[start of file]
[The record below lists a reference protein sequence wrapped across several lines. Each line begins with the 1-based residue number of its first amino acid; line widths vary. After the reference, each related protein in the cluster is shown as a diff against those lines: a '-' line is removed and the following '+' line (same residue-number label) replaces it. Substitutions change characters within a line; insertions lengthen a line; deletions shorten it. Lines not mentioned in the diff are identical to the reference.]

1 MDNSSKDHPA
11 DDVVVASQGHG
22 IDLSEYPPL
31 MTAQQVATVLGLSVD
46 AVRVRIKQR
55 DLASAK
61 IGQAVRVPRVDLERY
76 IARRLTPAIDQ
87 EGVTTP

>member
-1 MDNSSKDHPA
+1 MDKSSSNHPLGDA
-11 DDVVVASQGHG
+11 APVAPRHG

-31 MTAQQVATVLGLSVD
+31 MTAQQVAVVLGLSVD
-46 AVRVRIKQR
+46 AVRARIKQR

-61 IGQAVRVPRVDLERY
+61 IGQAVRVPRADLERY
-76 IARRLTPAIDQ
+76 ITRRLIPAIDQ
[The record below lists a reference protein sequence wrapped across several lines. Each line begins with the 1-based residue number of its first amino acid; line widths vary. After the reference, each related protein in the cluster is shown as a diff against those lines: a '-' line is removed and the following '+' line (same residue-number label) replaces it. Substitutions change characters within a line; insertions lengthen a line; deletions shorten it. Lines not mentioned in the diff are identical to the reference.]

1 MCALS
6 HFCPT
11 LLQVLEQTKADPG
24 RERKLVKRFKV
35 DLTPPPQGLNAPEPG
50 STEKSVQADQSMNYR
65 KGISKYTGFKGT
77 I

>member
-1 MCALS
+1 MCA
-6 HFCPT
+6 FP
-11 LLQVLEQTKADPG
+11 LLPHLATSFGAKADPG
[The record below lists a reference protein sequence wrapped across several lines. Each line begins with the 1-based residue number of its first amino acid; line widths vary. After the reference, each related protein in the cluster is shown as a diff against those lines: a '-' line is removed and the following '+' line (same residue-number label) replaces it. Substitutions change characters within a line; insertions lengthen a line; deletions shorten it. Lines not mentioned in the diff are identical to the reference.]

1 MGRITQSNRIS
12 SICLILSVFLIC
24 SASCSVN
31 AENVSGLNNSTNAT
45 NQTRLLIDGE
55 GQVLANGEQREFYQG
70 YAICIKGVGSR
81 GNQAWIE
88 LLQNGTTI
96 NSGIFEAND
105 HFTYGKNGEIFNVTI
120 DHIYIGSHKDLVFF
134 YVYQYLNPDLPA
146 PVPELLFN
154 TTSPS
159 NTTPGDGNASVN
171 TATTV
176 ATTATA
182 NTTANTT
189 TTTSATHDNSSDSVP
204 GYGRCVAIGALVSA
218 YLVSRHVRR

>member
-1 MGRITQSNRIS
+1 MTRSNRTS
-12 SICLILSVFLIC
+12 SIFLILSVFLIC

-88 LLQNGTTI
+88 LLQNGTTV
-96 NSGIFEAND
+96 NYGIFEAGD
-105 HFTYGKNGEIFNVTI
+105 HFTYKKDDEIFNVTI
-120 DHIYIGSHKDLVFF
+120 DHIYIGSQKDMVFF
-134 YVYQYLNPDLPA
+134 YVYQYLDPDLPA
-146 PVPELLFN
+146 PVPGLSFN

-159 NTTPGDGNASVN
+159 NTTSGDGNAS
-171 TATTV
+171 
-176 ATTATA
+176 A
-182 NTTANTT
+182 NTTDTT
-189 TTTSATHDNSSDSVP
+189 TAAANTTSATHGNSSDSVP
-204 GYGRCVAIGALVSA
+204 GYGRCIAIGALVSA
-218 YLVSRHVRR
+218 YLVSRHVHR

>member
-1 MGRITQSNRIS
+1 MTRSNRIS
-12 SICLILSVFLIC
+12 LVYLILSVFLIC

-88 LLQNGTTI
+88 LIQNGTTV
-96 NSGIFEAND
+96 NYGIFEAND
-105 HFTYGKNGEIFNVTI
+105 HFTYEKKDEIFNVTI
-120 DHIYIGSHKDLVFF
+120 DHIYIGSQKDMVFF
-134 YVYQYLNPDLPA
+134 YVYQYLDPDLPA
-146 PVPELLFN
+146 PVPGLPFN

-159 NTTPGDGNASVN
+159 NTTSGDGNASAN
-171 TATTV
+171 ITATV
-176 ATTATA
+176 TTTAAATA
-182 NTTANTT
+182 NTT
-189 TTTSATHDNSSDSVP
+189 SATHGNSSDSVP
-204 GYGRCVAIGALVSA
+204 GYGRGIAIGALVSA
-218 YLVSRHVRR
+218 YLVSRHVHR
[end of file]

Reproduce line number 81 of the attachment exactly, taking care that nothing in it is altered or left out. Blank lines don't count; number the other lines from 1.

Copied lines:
+159 NTTSGDGNAS